CINCINNATI -- Tired of your local megachurch’s efforts to make Sunday morning worship services more accessible to modern ears, with their rock music, their videos, their avoidance of ritual and their huge auditoriums?
Spend Sunday mornings worshipping at Holy Trinity Eritrean Orthodox Tewahdo Church in Hartwell. It’s the anti-megachurch. Here, there is no band, the prayers are hundreds of years old, the ritual is everything and the service lasts for three hours.
The church serves immigrants from Eritrea, an East African country the size of Pennsylvania, which gained its independence in 1993 after a long civil war with neighboring Ethiopia. No one knows how many Eritreans live in Cincinnati, but Father Athanasius Ghebre-Ab, one of the church’s two priests, believes there are about 350.
Cincinnati has two Eritrean churches, the other being St. Michael Eritrean Orthodox Tewahdo Church on Borden Street. The churches split in 2006 in a disagreement over the Eritrean government’s role in the Eritrean Orthodox church, Ghebre-Ab said.
The Eritrean church is one of six Oriental Orthodox churches worldwide, the others being the Coptic, Ethiopian, Syrian, Armenian and Malankara (Indian) churches. They are Christian churches with rituals akin to those of the Eastern Orthodox Church, which split from the Roman Catholic Church in 1054.
Holy Trinity meets inside a former ski equipment shop the church has remodeled as its temporary home. One day, Ghebre-Ab said, the congregation hopes to build a permanent sanctuary along Orthodox lines on land it owns next door.
The present building’s sanctuary seats about 60. In its basement fellowship hall, the congregation meets after worship for tea and wheat bread, or a full meal. Worshippers leave their shoes on a rack outside the sanctuary before they enter, and when they do, some drop to their knees and touch their foreheads to the carpet, or at least make the sign of the cross.
The padded chairs face a wooden partition with an opening in the center covered by a burgundy-colored curtain. On the partition hang seven icons, or religious paintings, created by a local artist. One, titled “Christ the Holy Savior,” shows a dark-skinned Jesus with brown eyes, a black beard and long black hair, wearing a red robe and blue cloak, and with a yellow, halo-like circle behind his head.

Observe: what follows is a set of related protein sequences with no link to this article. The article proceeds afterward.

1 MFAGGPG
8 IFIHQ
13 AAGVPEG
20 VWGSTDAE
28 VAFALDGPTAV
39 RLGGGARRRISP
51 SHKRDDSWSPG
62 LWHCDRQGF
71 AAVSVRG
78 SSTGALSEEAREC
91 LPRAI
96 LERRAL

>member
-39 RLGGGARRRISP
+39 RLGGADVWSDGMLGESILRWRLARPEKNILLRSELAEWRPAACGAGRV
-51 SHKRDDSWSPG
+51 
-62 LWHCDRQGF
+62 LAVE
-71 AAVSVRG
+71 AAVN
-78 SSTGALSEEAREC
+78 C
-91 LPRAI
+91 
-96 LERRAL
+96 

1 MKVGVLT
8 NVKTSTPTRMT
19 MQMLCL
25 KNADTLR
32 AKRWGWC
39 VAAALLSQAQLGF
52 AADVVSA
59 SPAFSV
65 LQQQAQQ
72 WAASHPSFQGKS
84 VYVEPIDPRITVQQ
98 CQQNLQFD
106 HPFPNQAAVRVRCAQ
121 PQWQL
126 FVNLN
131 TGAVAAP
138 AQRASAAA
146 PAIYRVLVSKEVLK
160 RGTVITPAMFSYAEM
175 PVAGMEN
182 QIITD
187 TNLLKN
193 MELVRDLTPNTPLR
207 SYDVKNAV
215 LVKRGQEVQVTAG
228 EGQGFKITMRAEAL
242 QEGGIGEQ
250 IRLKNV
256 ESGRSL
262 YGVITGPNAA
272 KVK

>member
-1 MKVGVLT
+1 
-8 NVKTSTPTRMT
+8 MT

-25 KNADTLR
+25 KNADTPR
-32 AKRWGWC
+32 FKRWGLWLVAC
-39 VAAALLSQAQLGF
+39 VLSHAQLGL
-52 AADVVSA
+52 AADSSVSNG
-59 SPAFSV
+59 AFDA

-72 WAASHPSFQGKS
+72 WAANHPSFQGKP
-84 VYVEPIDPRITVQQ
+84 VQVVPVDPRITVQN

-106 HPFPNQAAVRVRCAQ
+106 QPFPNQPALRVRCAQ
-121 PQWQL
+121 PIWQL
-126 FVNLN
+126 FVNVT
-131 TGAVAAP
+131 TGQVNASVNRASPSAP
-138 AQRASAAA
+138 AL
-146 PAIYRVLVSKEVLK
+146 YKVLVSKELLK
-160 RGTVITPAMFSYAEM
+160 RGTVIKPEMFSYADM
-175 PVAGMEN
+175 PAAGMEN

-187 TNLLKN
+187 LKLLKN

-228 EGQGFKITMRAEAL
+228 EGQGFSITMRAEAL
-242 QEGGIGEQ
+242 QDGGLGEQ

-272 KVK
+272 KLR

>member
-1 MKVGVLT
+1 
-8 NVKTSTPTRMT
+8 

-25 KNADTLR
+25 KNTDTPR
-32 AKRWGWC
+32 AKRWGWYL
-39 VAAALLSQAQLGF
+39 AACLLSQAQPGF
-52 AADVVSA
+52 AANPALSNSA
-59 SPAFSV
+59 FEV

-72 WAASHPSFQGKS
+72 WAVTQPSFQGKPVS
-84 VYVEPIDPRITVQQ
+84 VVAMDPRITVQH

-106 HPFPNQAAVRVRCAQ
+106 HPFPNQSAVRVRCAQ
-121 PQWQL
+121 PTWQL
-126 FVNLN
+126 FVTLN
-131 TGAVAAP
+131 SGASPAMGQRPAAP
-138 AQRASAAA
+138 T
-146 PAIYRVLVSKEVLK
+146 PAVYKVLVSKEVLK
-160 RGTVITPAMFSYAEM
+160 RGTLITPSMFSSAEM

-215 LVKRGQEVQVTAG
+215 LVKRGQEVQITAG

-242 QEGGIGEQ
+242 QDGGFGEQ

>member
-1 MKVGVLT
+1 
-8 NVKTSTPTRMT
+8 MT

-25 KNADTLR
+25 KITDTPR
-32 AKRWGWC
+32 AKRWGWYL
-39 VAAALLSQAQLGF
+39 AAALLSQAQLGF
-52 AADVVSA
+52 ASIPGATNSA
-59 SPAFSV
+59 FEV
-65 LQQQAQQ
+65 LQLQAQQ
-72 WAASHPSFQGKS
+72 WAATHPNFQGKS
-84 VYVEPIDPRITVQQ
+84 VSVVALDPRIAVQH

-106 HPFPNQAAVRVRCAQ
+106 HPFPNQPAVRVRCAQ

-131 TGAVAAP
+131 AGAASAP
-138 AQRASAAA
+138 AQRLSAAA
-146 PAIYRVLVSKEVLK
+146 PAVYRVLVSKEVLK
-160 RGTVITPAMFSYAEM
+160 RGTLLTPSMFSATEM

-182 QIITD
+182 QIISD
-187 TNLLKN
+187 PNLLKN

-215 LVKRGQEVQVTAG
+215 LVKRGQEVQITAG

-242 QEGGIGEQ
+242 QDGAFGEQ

Many of the worshippers wear a long, white cloth called a netsela, the men with it wrapped about their shoulders, the women with it over their heads. The men sit on the left side, the women the right.
In many church services, the children would be ushered off to a nursery, but not here. Even the youngest stay for the entire service, though they aren’t quiet, and they sometimes climb onto the backs of the worshippers when they prostrate themselves, which happens throughout the service.
Most of the time, however, the worshippers stand – so much so that long wooden staffs are provided for them to lean on. One woman uses hers to nudge a sitting child who is supposed to be standing.
When the service begins, Ghebre-Ab, in a crème-colored robe and a red cap, both trimmed in gold, stands behind the partition’s central curtain, along with a similarly clad Father Tesfalidet Kidane. Much of the action will take place behind this curtain, hidden from the congregation, which sings the liturgy, sometimes in English, sometimes in Tigrinya, the everyday language of Eritrea, or Ge’ez, the church’s liturgical language, which is like Latin to Roman Catholics.
Now the central curtain is opened, and the priests can be seen with two boys robed in white, who hold staffs topped with ornate metallic crosses. They will lead many prayers you won’t hear in your neighborhood Protestant church, among them a prayer of reconciliation, a prayer of salutation by St. Basil and The Prayer of the Fraction from the Anaphora of St. Epiphanius, for breaking of the communion bread.
Ghebre-Ab carries a censer filled with burning incense to the back of the sanctuary, wafting the smoke toward the worshippers, stinging the eyes and tickling the throats of those not used to it. The words of the liturgy, projected onto two screens for the worshippers, recall how Aaron the priest burned incense and how the Virgin Mary was a “fragrant ointment.”
Later, he reads the Gospel lesson from a Bible that one of the servers holds open, while another holds over them a multi-colored umbrella, in honor of Christ. When Ghebre-Ab finishes, the Bible, now wrapped in white linen, is offered to the worshippers, who touch their foreheads to it and kiss it repeatedly.
The words of the liturgy offer more history, how Jesus lived as a normal man, how he hungered for food, how he rose from the dead and to whom he appeared. There are prayers to be purified in order to properly receive communion, and then the communion wafers and wine are brought out from behind the central curtain. As Ghebre-Ab serves the bread, the umbrella again is held over him.
A wicker basket is passed around for the offering, and holy water is splashed generously on the faces of each worshipper. Ghebre-Ab gives a brief homily about the Biblical King David, whom he calls Father David, and the service is nearly over.
The servers, priests and the young people sing several worship songs, this time accompanied by two large drums strapped over the shoulder and struck with the hand. After each verse, women ululate, a trilling wail that sounds just like the war cries of Native Americans as depicted in old Westerns.
After several songs, the service is over. They’ll do it again the next Sunday, for another three hours.